There’s a new wave of vibraphonists making noise these days. Warren Wolf, the virtuoso who came first, has been followed by fresh thinkers like Joel Ross, Chris Dingman, and Sasha Berliner. Now we have Simon Moullier, originally of Nantes, France, now of Brooklyn. He has said, “When I am creating, I focus on … aura.” On Moullier’s debut album, Spirit Song, that focus is apparent.
He is a lyrical voice on vibes, but his priority is the collective, not individual moments. The core quartet here contains a pianist (either Simon Chivallon or Isaac Wilson), a bassist (Luca Alemanno), and a drummer (Jongkuk Kim). On five of the nine tracks, either Morgan Guerin or Dayna Stephens joins on tenor saxophone. Moullier also plays synths and a chromatic balafon. This album is very much an “aura”: tight, mannered arrangements are presented in an integrated wall of sound, with minimal discrimination among instruments.
The appeal of Moullier’s music is its gauzy melodicism. But the thick mix can be frustrating. Compelling players like Stephens and Guerin are recessed in the blend. There is little distinction between foreground and background. Moullier’s synths add additional clutter to an already crowded soundstage. His fondness for loops creates annoying repetitions.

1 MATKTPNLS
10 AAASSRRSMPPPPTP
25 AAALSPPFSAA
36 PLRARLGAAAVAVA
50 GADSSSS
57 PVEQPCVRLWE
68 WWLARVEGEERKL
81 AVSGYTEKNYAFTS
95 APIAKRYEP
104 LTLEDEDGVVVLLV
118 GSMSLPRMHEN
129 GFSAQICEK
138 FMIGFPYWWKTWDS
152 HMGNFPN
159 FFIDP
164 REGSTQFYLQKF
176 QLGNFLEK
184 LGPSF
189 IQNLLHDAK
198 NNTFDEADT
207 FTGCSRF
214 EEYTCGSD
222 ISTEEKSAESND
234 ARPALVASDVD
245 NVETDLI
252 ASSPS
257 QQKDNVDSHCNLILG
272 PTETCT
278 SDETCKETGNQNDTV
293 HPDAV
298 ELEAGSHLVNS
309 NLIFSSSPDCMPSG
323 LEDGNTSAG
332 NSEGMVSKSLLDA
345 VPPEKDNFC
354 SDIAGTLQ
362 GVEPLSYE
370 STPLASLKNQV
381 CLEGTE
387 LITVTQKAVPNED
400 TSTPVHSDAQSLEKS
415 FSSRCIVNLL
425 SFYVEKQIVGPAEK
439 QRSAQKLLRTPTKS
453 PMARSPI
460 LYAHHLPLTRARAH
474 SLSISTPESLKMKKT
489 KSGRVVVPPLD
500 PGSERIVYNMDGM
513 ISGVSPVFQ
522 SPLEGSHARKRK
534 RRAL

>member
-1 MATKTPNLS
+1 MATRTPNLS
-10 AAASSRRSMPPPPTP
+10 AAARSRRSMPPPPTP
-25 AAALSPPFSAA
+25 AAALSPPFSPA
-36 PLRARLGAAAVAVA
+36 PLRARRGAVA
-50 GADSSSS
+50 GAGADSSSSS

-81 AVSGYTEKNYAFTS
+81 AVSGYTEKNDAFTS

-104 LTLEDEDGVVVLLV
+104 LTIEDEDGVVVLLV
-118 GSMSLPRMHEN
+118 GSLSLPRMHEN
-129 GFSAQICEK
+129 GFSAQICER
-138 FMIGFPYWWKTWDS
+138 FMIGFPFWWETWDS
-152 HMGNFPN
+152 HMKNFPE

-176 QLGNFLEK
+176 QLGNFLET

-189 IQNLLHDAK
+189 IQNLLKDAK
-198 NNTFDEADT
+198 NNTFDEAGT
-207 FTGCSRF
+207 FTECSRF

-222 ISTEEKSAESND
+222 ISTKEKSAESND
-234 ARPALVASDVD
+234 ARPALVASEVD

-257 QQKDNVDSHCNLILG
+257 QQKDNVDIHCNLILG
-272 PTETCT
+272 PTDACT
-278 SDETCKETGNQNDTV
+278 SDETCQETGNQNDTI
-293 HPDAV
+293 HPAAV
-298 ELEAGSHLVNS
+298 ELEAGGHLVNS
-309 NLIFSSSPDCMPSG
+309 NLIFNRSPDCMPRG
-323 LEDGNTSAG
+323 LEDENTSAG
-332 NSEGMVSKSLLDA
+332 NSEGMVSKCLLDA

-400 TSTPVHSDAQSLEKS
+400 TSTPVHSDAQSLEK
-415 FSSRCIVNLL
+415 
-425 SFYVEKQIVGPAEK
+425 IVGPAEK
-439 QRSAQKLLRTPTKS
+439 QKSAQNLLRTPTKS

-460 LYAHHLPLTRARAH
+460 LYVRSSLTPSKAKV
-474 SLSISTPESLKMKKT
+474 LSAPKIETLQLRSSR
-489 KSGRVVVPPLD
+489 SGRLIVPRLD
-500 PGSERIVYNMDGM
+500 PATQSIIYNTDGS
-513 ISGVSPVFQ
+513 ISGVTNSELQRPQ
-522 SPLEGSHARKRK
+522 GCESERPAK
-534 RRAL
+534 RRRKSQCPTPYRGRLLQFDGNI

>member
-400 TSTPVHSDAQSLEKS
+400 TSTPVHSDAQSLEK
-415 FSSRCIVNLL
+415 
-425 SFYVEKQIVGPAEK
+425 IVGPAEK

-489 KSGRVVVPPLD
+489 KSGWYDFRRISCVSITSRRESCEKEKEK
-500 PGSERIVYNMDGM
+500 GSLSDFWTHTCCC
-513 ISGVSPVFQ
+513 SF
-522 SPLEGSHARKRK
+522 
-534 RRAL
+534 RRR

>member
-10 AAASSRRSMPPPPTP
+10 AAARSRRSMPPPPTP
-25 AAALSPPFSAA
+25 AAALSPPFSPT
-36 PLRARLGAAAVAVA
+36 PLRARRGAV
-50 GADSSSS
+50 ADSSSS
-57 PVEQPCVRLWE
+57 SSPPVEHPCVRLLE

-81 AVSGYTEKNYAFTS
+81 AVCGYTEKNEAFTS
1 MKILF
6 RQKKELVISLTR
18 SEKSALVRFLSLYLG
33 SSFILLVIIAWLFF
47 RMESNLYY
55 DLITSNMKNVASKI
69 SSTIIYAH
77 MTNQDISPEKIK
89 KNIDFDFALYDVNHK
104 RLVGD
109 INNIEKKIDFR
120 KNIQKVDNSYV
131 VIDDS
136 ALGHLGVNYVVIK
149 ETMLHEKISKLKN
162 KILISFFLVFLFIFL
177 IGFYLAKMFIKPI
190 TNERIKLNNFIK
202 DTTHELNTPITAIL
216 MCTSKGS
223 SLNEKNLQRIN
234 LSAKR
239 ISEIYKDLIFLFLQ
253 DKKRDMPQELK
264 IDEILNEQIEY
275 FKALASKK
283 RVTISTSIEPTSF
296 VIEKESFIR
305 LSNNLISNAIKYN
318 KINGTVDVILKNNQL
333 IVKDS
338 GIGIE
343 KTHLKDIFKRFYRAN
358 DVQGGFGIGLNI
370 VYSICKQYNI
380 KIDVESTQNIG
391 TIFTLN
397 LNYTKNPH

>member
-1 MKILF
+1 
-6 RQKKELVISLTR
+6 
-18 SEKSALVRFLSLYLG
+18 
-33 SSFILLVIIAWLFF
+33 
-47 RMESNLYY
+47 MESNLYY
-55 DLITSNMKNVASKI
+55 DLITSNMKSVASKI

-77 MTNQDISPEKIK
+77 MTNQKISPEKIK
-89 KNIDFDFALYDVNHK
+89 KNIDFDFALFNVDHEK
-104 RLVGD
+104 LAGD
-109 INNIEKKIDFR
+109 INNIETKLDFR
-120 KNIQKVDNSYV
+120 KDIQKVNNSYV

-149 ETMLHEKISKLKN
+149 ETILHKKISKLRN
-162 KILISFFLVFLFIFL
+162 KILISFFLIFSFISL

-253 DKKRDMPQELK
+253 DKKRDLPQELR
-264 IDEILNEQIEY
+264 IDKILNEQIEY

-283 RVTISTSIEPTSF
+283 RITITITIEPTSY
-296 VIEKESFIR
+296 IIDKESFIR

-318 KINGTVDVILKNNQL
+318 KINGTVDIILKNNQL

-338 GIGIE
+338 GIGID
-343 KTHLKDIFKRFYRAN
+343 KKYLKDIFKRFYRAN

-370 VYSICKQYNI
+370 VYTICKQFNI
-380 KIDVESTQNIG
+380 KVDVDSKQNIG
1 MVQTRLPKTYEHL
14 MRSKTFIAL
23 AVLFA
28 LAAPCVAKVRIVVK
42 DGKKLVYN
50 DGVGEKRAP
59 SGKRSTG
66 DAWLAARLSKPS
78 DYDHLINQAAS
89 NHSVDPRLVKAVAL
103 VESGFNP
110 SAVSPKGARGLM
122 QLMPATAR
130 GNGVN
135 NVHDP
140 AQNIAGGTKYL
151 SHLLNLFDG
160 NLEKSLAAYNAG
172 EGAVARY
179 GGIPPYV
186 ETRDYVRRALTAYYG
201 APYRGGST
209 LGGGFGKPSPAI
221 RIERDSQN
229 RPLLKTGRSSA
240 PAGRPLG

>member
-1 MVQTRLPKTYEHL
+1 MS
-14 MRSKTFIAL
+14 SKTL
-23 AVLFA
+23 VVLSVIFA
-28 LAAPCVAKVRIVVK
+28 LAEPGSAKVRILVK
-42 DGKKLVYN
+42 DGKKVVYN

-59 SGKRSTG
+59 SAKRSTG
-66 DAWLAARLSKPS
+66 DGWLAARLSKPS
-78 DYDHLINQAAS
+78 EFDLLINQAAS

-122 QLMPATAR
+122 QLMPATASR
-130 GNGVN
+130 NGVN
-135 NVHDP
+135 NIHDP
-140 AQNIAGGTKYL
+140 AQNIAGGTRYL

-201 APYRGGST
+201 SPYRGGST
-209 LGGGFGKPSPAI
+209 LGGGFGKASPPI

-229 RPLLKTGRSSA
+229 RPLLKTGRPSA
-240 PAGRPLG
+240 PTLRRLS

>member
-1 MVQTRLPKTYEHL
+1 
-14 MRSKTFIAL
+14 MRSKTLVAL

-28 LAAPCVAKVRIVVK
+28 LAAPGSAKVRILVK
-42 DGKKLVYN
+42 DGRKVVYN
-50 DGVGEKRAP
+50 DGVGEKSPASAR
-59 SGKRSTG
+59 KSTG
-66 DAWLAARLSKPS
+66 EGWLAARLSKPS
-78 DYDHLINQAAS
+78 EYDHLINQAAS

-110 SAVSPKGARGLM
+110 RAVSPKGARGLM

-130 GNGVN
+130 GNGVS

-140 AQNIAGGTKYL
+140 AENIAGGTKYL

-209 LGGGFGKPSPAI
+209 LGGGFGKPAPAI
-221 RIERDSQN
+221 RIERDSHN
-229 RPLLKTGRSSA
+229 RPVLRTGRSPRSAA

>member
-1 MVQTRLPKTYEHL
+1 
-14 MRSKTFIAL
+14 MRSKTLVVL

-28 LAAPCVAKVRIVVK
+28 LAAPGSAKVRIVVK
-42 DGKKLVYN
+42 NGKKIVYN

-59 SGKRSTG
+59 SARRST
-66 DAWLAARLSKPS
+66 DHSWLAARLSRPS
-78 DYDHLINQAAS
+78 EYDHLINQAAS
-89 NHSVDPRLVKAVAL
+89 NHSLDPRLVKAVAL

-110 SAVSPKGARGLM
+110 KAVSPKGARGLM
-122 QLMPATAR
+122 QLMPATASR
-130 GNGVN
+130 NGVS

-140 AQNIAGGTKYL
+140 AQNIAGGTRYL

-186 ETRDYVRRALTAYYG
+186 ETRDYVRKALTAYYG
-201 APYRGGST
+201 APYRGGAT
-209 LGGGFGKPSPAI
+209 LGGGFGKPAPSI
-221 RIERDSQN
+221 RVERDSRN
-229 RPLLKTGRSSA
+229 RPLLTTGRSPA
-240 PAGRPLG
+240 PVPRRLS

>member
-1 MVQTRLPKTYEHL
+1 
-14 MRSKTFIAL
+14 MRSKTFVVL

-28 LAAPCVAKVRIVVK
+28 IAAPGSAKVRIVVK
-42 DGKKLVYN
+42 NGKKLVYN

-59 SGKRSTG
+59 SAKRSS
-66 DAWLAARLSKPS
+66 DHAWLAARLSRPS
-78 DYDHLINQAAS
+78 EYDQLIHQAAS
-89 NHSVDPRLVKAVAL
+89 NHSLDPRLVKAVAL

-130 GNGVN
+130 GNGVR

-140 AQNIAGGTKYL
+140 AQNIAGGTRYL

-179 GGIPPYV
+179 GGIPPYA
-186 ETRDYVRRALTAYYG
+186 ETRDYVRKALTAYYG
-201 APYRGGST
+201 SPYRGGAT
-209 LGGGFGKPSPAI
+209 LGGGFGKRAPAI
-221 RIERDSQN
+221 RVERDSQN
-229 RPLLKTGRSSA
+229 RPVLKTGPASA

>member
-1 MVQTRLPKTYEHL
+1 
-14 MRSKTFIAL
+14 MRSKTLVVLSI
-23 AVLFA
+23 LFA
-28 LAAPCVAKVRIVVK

Yet Moullier has something. Gene de Paul’s “I’ll Remember April” and “Kenyalang” (an original), relatively clean charts for quartet only, are ethereal and alluring. Moullier understands that the notes he strikes with his mallets can resonate sympathetically with the human heart. He knows that all melodies sound more poignant when played on a vibraphone. He lingers over these songs and seduces you into their intimacy. A brief solo feature, “Prophecy,” also works because the synth accompaniment is subtle.
“April” and “Kenyalang” create anticipation for Moullier’s next album.